If you need a super quick recipe for dinner, look no further. The preparation is a bit unusual in the sense that you mix white vinegar (which has pretty high acidity) with some ground cashews and spices, use that to marinate the shrimp for a short while, cook it and you are basically done. The shrimp turns out fresh, bright, and with perfect texture. This goes to our regular rotation for sure. Give it a try and let me know what you think.

CASHEW SHRIMP CURRY
(adapted from 660 Curries)

¼ cup distilled white vinegar
1 tablespoon coriander seeds, ground
1 teaspoon cumin seeds, ground
1/2 teaspoon cayenne pepper
1/4 teaspoon ground turmeric
1 teaspoon kosher salt
1/3 cup raw cashew nuts, ground to a powder
1 pound large shrimp, peeled and deveined
2 tablespoons grape seed oil
juice of 1/2 lemon
water
finely chopped fresh cilantro leaves

Combine the vinegar, coriander, cumin, cayenne, salt, turmeric, and cashews in a small bowl, and stir to make a smooth paste. Pour this over the shrimp, toss well to coat the shellfish with the marinade. Refrigerate, covered, for about 15 minutes.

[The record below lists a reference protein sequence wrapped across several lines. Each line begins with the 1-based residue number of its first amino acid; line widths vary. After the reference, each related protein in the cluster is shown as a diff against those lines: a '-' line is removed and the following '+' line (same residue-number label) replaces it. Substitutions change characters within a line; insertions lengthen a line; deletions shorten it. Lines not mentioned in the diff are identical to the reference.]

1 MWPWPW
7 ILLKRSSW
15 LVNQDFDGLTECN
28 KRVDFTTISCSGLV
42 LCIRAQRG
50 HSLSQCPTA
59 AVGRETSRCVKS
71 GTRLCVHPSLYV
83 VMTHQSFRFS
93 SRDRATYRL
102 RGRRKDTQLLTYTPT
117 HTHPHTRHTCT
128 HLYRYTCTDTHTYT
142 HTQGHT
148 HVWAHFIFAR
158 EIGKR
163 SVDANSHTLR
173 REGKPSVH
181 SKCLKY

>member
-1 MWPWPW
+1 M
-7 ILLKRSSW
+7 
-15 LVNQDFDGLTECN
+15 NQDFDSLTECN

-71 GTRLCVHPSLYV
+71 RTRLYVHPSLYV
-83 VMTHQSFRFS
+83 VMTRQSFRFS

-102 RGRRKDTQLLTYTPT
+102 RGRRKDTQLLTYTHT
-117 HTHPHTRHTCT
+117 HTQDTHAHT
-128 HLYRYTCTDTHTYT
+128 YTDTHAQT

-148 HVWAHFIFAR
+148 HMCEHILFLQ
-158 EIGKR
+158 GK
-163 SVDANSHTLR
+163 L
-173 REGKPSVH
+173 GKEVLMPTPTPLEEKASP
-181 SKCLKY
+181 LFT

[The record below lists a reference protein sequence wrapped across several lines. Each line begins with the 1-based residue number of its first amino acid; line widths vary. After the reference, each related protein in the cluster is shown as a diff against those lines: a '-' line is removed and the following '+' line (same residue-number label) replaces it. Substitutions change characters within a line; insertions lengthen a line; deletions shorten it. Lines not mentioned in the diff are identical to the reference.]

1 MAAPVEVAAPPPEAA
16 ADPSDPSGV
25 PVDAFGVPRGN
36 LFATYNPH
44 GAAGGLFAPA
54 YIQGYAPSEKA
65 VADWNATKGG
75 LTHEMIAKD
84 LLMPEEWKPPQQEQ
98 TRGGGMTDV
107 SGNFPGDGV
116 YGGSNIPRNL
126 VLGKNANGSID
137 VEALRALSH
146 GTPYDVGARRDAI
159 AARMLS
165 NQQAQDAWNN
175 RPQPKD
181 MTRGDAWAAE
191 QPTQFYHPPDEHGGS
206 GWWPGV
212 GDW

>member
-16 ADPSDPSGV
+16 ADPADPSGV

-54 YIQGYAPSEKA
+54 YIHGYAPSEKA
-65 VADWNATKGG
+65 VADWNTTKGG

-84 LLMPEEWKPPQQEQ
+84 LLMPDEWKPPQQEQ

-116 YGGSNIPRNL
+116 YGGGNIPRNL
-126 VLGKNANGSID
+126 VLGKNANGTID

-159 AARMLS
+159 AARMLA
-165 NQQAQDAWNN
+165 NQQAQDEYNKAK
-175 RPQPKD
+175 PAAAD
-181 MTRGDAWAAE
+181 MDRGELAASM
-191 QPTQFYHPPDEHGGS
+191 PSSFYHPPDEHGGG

Heat the oil in a non-stick skillet over medium-high heat. Add the shrimp, arranging them in a single layer and reserving the residual marinade in the bowl. Sear the shrimp on each side, not more than 1 minute per side, so it does not get over-cooked. Pour in the residual marinade and stir once or twice. Lower the heat to medium add a bit of water, the lemon juice, and simmer until the sauce is reduced, about 5 minutes.

ENJOY!

to print the recipe, click here

Comments: I am usually not too fond of books that showcase hundreds of recipes, but 660 Curries is a beautiful exception. My friend Courtnie recommended and I can see why. It has no photos for the recipes, so it could be a drawback to many people, but the recipes are so varied, creative, that I truly don’t mind using my imagination.

You can definitely use peanuts or other nuts in place of cashews, and when I make it again (because I definitely will and very soon), I will add a few toasted cashews, whole, when serving.

We enjoyed it with sauteed broccoli and a simple rice with chickpeas.  A very simple but super delicious meal…

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PRUE LEITH’S SMOKED SALMON AND BEETROOT BLINIS

This recipe was chosen by Prue as a technical challenge for the Great British Baking Show last year. Of course, small details in the preparation are not shared with the contestants, but the online recipe tells you pretty much all you need to know to make them without stress in the comfort of your kitchen.